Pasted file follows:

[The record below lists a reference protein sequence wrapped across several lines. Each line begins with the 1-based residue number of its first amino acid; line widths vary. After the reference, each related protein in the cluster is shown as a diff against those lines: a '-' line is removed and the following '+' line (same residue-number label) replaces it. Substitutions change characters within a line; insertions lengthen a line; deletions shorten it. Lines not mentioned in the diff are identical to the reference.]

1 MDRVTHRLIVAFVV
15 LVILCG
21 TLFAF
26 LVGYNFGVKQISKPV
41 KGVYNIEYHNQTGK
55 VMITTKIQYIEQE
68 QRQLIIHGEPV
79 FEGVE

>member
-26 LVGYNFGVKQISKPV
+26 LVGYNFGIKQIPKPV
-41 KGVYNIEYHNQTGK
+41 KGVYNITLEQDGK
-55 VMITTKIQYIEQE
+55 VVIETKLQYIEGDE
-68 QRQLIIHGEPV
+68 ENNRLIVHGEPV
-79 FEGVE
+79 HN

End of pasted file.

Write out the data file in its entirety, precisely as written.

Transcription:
[The record below lists a reference protein sequence wrapped across several lines. Each line begins with the 1-based residue number of its first amino acid; line widths vary. After the reference, each related protein in the cluster is shown as a diff against those lines: a '-' line is removed and the following '+' line (same residue-number label) replaces it. Substitutions change characters within a line; insertions lengthen a line; deletions shorten it. Lines not mentioned in the diff are identical to the reference.]

1 MDRVTHRLIVAFVV
15 LVILCG
21 TLFAF
26 LVGYNFGVKQISKPV
41 KGVYNIEYHNQTGK
55 VMITTKIQYIEQE
68 QRQLIIHGEPV
79 FEGVE

>member
-26 LVGYNFGVKQISKPV
+26 LVGYNFGIKQIPKPV
-41 KGVYNIEYHNQTGK
+41 KGVYNITLEQDGK
-55 VMITTKIQYIEQE
+55 VVIETKLQYIEGDE
-68 QRQLIIHGEPV
+68 ENNRLIVHGEPV
-79 FEGVE
+79 HN